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School district considers revamping the way it pays employees

Thursday, January 24, 2008 | 7:32 p.m. CST; updated 3:17 p.m. CDT, Tuesday, July 22, 2008

This article was corrected to say that 25 of 70 new positions in the district are non-teaching.

COLUMBIA — Columbia Public Schools administrators are seriously considering a recommendation to change the way every employee is paid — a move that would cost the district more money.

This comes at a time when the district has a $10.3 million deficit and is asking for that much in a property tax increase set to go before voters in the April 8 election.

Although a firm figure won’t be available until Monday afternoon, the change would likely cost significantly more than $5 million and as much as $12 million, according to Mary Laffey, assistant superintendent of human resources for the district.

Overall, total costs for salaries and benefits would increase; however, in specific cases costs might decrease.

The recommendation to change how employees are paid was made by Management Advisory Group, Inc., which was hired to evaluate the way the district compensates its roughly 2,000 employees, including teachers, administrators, nurses, the superintendent and other positions.

“MAG is saying that in order to have just and competitive wages in the district, we are currently not paying enough,” Laffey said.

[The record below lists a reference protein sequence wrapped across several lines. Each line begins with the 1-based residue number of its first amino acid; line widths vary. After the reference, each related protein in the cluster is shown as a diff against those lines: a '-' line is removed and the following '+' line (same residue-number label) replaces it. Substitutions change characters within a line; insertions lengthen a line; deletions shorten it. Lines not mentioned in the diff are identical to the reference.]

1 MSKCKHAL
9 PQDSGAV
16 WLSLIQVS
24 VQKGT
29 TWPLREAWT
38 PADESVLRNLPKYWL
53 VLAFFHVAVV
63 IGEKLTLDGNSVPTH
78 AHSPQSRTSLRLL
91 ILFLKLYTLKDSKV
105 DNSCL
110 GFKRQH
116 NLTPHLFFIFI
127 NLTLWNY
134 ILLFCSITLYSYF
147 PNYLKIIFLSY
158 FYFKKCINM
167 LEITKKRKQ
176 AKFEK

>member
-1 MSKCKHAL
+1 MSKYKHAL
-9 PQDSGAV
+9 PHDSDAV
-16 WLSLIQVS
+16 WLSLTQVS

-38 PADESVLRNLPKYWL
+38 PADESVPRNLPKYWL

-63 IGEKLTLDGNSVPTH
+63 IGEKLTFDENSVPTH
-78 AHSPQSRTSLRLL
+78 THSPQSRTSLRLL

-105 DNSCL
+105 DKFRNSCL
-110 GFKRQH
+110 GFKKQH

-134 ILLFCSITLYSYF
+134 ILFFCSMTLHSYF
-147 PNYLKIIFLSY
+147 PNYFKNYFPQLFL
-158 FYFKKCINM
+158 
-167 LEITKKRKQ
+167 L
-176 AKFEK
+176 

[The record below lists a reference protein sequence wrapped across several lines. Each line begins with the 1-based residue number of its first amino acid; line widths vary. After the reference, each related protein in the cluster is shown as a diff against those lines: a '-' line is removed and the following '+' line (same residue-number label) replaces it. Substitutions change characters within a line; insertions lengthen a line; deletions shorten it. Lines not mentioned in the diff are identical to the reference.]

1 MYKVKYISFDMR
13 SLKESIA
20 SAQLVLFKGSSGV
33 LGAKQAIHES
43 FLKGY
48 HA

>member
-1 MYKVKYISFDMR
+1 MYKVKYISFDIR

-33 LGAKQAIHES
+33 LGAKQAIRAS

If the district accepts the advisory group’s recommendation and its additional costs, the changes will not take place immediately.

“In light of our current budget situation, we don’t have those kinds of resources,” Laffey said. “We would have to probably develop an implementation plan that would stretch over three or four years.”

Laffey said employee salary and benefit costs make up about 82 percent of the district’s total budget. “Our biggest expense in the district is people,” said Columbia School Board member Steve Calloway.

In the beginning of this 2007-2008 academic year, the school board added 70 positions, 25 of which are not teaching jobs, and increased base pay for teachers by $1,000.

The Management Advisory Group recommendation to revamp the way all district employees are paid came in October. Advising against the district’s current method of determining salaries, the advisory group recommended new starting salaries for each district position, as well as different rewards for years spent working for the district.

The advisory group’s recommendation was based on a comparison of employee compensation in Columbia with compensation in other similar districts in Missouri and nationwide and the responsibilities of each position.

Currently, base pay for administrators and teachers is determined by years of relevant experience and education. For example, if a teacher and principal have a master’s degree and 12 years of relevant experience, they receive the same base pay.

The district awards additional salary beyond base pay. Laffey said that, for instance, building size and number of assistant principals are taken into account when determining a principal’s additional salary.

Laffey emphasized that the district has not yet decided to change the way it pays its employees. Right now, 13 volunteer groups of district employees are reviewing the recommendation and making comments. The groups have a Feb. 1 deadline.

Based on those reviews, the district may tweak the Management Advisory Group’s recommendation — or not use it at all.


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